Meir Panim’s Tiberias Free Restaurant not only provides warm meals, but the opportunity to socialize as well.
Second Vishnitzer Rebbe Visits America
Rabbi Menachem Mendel, Vishnitzer Rebbe and younger son of Rabbi Moshe Yehoshua Hager, zt”l (1916-2012), Bnei Brak Vishnitzer Rebbe and author of Yeshoas Moshe, will be arriving in New York. This will be his first visit here since last March, when his father passed away and he was thrust into leadership by his chassidim.
The late Vishnitzer Rebbe was survived by two sons and four daughters. His older son, Rabbi Yisroel and his younger son, Rabbi Menachem Mendel, were anointed as Vishnitzer Rebbes, succeeding their father.
Rabbi Menachem Mendel’s chassidim had established their own huge beis medrash in Bnei Brak. Rabbi Menachem Mendel is the son-in-law of Rabbi Avrohom Dovid Horowitz, zt”l (d. 2004), Strassburger Rav and author of Kinyan Halacha B’Torah, later Jerusalem Badatz Dayan. Rabbi Menachem Mendel’s son-in-law is Rabbi Moshe Mordechai Katz, son of Rabbi Asher Anshel Katz, Vienner Rav. Rabbi Moshe Mordechai’s twin sons are reaching bar mitzvah, and their grandfather from Bnei Brak is coming to join in the double celebration to be held at the Rose Castle in Williamsburg on Wednesday evening, December 5. Thousands of chassidim were expected to attend.
The Vishnitzer Rebbe will publicly light Chanukah candles Tuesday evening, December 11, in Williamsburg. On Thursday, December 13, the rebbe will be lighting in the Five Towns in order to strengthen and inspire the Jewish communities of Far Rockaway and the Five Towns, which are recovering from Hurricane Sandy’s fury. On Motzaei Shabbos Mikeitz, December 15, the rebbe will be lighting in Boro Park.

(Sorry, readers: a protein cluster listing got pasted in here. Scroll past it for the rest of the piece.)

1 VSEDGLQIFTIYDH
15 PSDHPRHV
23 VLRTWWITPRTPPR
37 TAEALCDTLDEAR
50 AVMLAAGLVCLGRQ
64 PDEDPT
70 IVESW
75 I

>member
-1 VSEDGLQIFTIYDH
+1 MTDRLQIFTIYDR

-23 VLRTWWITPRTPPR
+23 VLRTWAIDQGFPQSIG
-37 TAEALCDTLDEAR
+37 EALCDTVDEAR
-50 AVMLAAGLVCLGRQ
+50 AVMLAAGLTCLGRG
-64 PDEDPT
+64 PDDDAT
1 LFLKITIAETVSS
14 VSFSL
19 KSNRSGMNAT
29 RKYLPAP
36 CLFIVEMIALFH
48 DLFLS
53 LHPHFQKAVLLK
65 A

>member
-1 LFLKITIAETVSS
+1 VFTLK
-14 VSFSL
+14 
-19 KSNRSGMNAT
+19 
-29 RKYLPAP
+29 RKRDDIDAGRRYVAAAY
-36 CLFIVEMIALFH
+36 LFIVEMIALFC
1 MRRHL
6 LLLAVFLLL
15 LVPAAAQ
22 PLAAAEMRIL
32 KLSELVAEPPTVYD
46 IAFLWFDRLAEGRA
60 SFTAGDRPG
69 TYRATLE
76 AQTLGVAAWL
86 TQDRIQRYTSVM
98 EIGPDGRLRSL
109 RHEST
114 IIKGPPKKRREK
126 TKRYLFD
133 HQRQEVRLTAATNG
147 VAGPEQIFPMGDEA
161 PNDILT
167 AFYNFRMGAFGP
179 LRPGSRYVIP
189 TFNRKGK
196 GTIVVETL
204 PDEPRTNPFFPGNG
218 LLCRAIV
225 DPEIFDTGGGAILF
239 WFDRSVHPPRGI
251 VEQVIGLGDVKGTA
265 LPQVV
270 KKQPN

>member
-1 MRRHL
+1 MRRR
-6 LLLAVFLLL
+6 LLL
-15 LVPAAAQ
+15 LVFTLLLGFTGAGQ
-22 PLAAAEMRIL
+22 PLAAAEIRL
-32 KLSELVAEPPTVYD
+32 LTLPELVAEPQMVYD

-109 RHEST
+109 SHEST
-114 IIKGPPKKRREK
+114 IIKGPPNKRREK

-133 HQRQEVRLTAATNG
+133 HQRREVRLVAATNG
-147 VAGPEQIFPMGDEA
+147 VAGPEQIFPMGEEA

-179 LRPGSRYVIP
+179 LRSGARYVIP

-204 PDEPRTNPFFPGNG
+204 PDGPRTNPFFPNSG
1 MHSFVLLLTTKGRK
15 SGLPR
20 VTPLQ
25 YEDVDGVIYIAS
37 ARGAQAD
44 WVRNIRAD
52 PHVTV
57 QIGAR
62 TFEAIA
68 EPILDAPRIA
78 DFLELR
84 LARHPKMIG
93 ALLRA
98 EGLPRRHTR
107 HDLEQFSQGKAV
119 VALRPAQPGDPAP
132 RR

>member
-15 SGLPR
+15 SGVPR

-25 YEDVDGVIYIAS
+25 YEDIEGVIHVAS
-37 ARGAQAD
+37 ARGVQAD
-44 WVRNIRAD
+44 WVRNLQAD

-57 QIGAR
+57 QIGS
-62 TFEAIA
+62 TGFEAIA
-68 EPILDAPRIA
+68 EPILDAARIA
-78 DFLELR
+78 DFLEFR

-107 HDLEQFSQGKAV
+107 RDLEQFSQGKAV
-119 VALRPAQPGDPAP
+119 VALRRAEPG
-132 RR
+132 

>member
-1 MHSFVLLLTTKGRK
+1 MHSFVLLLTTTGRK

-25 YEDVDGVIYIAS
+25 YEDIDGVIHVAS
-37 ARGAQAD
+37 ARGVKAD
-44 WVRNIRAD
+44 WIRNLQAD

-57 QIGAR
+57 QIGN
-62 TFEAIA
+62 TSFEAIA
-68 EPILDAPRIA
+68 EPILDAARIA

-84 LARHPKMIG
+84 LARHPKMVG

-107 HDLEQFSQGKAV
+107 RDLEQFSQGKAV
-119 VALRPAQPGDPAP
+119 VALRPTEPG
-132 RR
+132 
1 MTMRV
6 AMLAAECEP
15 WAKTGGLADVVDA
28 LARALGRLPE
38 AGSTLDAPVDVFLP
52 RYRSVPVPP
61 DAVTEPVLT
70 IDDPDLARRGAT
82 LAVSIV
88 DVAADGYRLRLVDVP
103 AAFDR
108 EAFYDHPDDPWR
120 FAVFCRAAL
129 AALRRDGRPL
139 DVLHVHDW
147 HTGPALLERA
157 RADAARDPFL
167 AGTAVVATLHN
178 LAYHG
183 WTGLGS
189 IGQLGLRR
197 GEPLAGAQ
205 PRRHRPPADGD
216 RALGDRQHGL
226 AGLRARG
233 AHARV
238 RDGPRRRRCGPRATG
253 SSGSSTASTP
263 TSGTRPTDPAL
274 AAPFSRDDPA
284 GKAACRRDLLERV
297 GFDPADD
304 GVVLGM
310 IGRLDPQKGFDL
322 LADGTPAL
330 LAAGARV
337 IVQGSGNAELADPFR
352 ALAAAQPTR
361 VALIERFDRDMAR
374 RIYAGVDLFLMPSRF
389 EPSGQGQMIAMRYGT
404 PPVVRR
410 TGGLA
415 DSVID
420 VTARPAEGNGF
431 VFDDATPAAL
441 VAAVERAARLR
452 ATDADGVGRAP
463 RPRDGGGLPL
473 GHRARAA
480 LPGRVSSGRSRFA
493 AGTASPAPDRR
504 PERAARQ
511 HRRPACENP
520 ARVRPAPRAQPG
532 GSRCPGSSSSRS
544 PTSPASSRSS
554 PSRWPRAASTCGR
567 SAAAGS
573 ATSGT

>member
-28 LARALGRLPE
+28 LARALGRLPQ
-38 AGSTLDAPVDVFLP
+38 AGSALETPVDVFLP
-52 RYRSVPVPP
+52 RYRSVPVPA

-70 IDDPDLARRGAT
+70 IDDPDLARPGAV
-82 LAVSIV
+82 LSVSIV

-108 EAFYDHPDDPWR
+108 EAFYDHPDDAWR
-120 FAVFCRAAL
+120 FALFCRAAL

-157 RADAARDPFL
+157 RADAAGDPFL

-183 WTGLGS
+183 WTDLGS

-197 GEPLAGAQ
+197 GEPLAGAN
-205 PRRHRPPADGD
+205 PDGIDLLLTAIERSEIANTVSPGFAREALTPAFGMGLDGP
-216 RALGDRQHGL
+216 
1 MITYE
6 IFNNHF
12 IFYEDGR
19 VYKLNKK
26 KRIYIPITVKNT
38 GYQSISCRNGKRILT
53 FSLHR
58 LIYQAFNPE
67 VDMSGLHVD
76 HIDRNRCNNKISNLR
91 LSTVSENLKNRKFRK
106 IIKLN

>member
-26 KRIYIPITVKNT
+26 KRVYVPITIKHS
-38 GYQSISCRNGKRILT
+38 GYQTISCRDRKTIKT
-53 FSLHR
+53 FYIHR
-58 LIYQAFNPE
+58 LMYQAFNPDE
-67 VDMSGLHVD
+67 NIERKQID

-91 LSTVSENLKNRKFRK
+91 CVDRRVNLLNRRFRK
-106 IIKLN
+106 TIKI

Sunday, Zois Chanukah, December 16, will feature two main events. The rebbe will conduct the special Chanukah tisch in Boro Park and later lead in the Chanukas Habayis (inauguration) of the new Vishnitzer Beis Medrash for his chassidim in Monsey.
Zois Chanukah In Dinov, Poland
The town of Dinov (Dynov-Dinow) is located in the Lwow District of Poland. Jews are recorded as residing there as early as 1552. Rabbi Zvi Elimelech Shapiro, zt”l (1783-1841), founding Dinover and Munkatcher Rebbe and author of Bnei Yesoschor, established his chassidishe court in Dinov in 1825.
The Bnei Yesoschor writes that Zois Chanukah is a special day when prayers for conception and for livelihood are accepted. The Bnei Yesoschor composed a special tefillah for such supplication. Through the years, thousands have converged at his ohel. In recent years, the Bnei Yesoschor Foundation was established to facilitate Jews coming on pilgrimage to Dinov.
In recent years, for the first time since before World War II, large groups have been traveling to Dinov, especially for Zois Chanukah. Last year, bitterly cold weather did not prevent thousands from coming and celebrating. Praying, singing, and dancing continued for more than five hours at the ohel after Chanukah candle-lighting.
This year, Zois Chanukah is Sunday, December 16. With Chanukah candle-lighting on Motzaei Shabbos, many visitors will be in Dinov for Shabbos. The Bnei Yesoschor Foundation had outfitted its building and chartered additional facilities in Dinov to comfortably accommodate the many chassidishe pilgrims expected. The Motzaei Shabbos event, with the group recital of the Bnei Yesoschor’s special tefillah, promises to be something everyone on hand will long remember.